There are minimalists too. Internet user "wheat bag" posted: "I only buy stuff when needed."

5. It uses technology to revolutionize the retail market

Big data, virtual reality (VR), Internet of Things (IoT): Singles' Day manifests the fact that China sets trends in new technology and innovation best.

Big data analyzes which region needs which products and places them there in advance. Shops use VR tours and live streaming to present their products to prospective clients. Customers place 82 percent of their orders via their cell phone. Robots sort out the packages, and algorithms tell the delivery person the fastest route to take. This year, the most popular consumer products are connected household objects that belong to the IoT, such as robot vacuum cleaners and even Internet cars, such as the Roewe RX5, jointly launched by Alibaba and SAIC Motor last year.

Double Eleven transforms the way people sell, shop and live.

6. It is expected like Christmas

To add to the excitement and buzz around the holiday, Alibaba organizes a count-down gala to celebrate the start of Singles' Day. Chinese shoppers are impatiently waiting to place their orders just like children on Christmas Eve. Similar to Christmas, it has become fashionable to order gifts for friends and family on Double Eleven as well.

However, in China, opening the presents might take a while longer. With so many orders placed and delivery companies that need to ship billions of items across the country, prolonged waiting times are inevitable.

7. It is becoming a global festival

Online shopping fans outside of Chinese mainland need to wait no more. The Chinese online-shopping realms will soon be at your fingertips. Jack Ma is dedicated to expanding the benefits of his marketing coup beyond the Chinese mainland, as he now calls it the "11.11 Global Shopping Festival."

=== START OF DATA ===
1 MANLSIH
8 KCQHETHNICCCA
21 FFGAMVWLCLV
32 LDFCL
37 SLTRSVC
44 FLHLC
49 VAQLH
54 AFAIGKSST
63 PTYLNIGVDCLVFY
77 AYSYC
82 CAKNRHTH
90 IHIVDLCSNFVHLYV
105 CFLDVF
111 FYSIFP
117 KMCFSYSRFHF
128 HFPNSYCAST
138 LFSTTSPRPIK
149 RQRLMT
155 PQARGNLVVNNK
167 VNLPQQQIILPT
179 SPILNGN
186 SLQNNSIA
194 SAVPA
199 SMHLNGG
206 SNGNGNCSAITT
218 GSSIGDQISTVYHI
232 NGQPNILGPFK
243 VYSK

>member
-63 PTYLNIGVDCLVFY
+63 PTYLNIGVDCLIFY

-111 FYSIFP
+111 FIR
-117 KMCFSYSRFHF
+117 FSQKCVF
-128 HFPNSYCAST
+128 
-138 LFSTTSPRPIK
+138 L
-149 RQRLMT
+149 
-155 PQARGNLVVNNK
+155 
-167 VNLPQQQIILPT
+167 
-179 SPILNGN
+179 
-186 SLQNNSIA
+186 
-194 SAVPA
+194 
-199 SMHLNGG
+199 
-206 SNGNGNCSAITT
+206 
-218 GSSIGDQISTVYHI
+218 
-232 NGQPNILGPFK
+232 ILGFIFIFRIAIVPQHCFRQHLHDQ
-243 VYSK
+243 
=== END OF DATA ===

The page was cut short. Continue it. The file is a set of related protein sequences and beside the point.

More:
Hong Kong and Taiwan are going to be part of Double Eleven this year for the first time.

Not only have retailers abroad recognized the opportunity to market to a Chinese audience, but shoppers across the world are increasingly encouraged to buy online at a discounted price on Double Eleven.

"I think we'll see much more 11.11, Singles' Day activity in the US as it continues to grow," Alibaba vendor John McPheters said to the Financial Times.

A dozen planes are chartered to transport goods from China to Singles' Day overseas fans, Sixth Tone reported.

8. It's a unique opportunity for foreign brands

November 11 is the day when doors open for companies abroad who want to access and gain influence on the Chinese market. Thirty-seven percent of clients have bought from foreign brands last year. The countries selling the most that day are Japan, the US, South Korea, Australia and Germany; Apple, Siemens, Nike and Playboy being among the most popular foreign brands. Uniqlo rules in the men's apparel section and Lancôme and L'Oreal in the beauty section.

9. It's beyond just Alibaba (and that's exciting!)

JD.com has become a close competitor to Alibaba's Taobao and Tmall on Double Eleven. Since the platform known for its electronics has bought consumer data from Internet giants such as Baidu and Tencent, it can target clients specifically. The rivalry between the two e-commerce companies will continue to fuel discounts and make the products even cheaper for 11.11 enthusiasts.

10. It's beyond e-commerce

The integration of e-commerce, stores and logistics aided by data are called "new retail," a term created by Jack Ma

Double Eleven has moved from an exclusively online experience to an offline experience as well, as many department stores and shops participate. For example, the Spanish apparel brand Zara offered 50 percent off on all the items in their physical stores last year.

11. It's going to be an entire shopping season

E-commerce mogul Jack Ma is about to turn one special day into a shopping season, similar to the two sales periods in European countries.

However, the fact that it happens within 24 hours adds to the exclusiveness of the event. After all, it's the world's raddest shopping holiday. May it continue to make shopaholics, companies and the national economy happy for many years to come!

Global Times